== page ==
Libyan fashion designer’s thirst for knowledge pays off
Since she was a child, Zahra has been sewing clothing. over the years, the 35-year-old mother of two children expanded her knowledge and design skills by attending a variety of sewing training courses. She later purchased a small sewing machine to put what she learned into practice.
Born in Sebha, around 600 km from the capital Tripoli, Zahra graduated with a degree from the Institute of Engineering in 2014. As her focus on family life and her studies increased, Zahra’s passion for fashion design had to be pushed to the back burner. Yet, in 2016, after much deliberation, Zahra decided to return to her beloved hobby.
“I began by designing and selling clothes to family and friends,” says Zahra. “Gradually, the number of buyers grew outside of my close circle. I decided to grow it into a small business because the number of buyers was rapidly increasing.”
Learning from the setbacks
The decision to expand her project into an official startup brought new challenges, mostly financial. The income was not generating sufficient funds to invest in business development as well as support her family.
As Zahra was dealing with the new challenges, she decided to enter a competition by SPARK and BINA Business Incubator, part of the Tadamon programme financed by the Islamic Development Bank and Islamic Solidarity Fund for Development. The competition featured training, coaching and mentorship to support small and medium enterprises (SMEs) to recover from the impact of COVID-19. “My ultimate goal was to gain knowledge,” says Zahra, ”because I believe knowledge is more valuable than money. Even if I had money, without the knowledge I’d lose it all.”
Despite making it to the final of the competition, Zahra’s business was not chosen for financial support. However, with great spirit, Zahra did not let this deter her. Instead, she started considering what her business lacked and launched herself into every available training she could find.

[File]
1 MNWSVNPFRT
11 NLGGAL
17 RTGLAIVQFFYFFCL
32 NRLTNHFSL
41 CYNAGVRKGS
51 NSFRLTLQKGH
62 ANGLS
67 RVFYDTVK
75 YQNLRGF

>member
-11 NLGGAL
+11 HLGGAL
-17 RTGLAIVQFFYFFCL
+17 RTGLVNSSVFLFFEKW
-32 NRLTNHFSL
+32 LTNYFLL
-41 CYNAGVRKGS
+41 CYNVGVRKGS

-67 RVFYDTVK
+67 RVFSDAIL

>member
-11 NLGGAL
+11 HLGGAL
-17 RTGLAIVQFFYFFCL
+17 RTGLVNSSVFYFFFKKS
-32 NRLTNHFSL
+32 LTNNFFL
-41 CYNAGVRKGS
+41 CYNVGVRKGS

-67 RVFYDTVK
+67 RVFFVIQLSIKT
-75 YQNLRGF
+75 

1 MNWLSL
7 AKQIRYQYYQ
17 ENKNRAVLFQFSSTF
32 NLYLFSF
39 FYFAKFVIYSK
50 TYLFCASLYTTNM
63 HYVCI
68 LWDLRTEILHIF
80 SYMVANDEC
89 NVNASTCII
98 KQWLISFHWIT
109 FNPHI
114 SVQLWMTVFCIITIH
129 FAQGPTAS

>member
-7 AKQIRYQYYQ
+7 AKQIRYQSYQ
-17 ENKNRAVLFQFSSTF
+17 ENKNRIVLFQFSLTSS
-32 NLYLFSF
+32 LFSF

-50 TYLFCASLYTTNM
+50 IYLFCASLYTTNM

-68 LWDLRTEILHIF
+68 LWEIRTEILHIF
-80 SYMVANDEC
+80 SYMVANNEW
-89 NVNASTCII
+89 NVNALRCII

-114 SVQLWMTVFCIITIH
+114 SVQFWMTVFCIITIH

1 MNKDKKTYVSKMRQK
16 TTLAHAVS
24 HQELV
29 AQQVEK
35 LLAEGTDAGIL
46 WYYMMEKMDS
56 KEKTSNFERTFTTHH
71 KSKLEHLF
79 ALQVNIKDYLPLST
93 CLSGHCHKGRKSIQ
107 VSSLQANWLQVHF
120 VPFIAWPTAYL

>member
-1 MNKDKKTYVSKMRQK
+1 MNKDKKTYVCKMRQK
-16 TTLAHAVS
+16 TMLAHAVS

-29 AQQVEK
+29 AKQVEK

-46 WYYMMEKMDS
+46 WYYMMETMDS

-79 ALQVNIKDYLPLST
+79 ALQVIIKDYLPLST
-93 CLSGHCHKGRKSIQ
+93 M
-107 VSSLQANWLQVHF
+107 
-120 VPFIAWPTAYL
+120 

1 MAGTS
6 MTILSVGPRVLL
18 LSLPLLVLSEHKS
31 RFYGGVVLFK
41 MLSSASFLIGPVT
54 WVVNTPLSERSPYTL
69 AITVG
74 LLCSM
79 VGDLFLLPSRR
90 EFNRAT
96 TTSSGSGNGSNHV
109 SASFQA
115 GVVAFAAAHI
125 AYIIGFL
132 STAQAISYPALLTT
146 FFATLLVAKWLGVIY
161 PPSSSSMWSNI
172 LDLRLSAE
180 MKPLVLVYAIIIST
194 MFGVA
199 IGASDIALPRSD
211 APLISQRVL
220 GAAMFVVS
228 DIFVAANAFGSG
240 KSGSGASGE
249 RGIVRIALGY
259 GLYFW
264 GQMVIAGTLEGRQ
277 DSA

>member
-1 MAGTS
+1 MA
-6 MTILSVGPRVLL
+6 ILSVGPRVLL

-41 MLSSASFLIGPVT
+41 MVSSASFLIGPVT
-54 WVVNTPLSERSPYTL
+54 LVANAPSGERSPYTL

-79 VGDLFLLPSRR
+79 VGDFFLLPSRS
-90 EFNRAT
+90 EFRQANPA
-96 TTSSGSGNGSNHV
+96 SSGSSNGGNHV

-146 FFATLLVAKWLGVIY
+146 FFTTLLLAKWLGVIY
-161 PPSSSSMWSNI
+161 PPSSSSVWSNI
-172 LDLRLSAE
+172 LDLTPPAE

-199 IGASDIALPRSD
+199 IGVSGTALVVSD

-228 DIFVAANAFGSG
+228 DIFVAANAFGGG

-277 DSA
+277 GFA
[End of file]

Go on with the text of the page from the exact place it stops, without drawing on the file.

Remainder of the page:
“I chose what I needed from the knowledge and took notes, and as a result, I accomplished something that I had not done in ten years! I realised that I needed to invest some of my profits in developing the project rather than spending them all on family and home needs.”
One of the most important skills new entrepreneurs need to learn is effective financial literacy and planning. These skills are not often taught in university but are essential for keeping a new business’ cash flow afloat.
Inspired by the training, Zahra began saving a portion of her earnings to slowly save up for investing in her business. Day after day, she felt the shift. After 10 hours of training over the period of 3 months, Zahra was able to use her new financial knowledge and saving skills to purchase more sewing machines. She entered the competition with one of these machines and by the end of the training, and knowing the basics of New venture funding, she had purchased eight new sewing machines. BINA Business Incubator also offered her a workspace to set up her manufacturing line in Tripoli.
By focusing on market trends, Zahra was able to also expand her business throughout the country. She established what her customers were asking for and the types of clothing that were most popular. She was able to figure out that every region in Libya has its own style, whether in traditional clothing or modern clothing. She has now recruited representatives for her startup in different regions across Libya.
Now, Zahra is employing a team of fifteen women and is planning to launch her own brand, called Libyan Lotus!